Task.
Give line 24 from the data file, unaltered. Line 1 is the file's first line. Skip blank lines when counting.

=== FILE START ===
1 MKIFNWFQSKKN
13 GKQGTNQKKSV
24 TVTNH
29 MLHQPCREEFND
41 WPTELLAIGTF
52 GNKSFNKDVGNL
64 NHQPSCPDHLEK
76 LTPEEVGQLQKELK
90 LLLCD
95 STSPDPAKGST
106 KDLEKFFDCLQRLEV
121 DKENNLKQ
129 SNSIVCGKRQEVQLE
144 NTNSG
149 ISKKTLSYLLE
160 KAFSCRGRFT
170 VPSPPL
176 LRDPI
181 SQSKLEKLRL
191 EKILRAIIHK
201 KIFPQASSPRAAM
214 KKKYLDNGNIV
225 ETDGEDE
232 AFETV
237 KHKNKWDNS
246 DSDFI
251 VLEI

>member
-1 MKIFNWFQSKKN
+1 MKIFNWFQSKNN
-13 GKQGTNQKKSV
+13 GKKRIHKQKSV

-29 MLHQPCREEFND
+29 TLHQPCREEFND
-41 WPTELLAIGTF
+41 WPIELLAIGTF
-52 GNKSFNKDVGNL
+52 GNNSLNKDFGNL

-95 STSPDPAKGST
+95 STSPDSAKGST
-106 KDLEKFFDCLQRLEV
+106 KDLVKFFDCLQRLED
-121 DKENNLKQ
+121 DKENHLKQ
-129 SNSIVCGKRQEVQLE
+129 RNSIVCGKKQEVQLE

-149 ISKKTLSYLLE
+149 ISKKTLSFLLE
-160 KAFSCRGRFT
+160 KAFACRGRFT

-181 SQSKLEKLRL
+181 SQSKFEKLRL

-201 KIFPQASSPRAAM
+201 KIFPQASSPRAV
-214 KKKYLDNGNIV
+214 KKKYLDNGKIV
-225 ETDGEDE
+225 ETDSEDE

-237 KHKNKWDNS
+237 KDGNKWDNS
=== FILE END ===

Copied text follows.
232 AFETV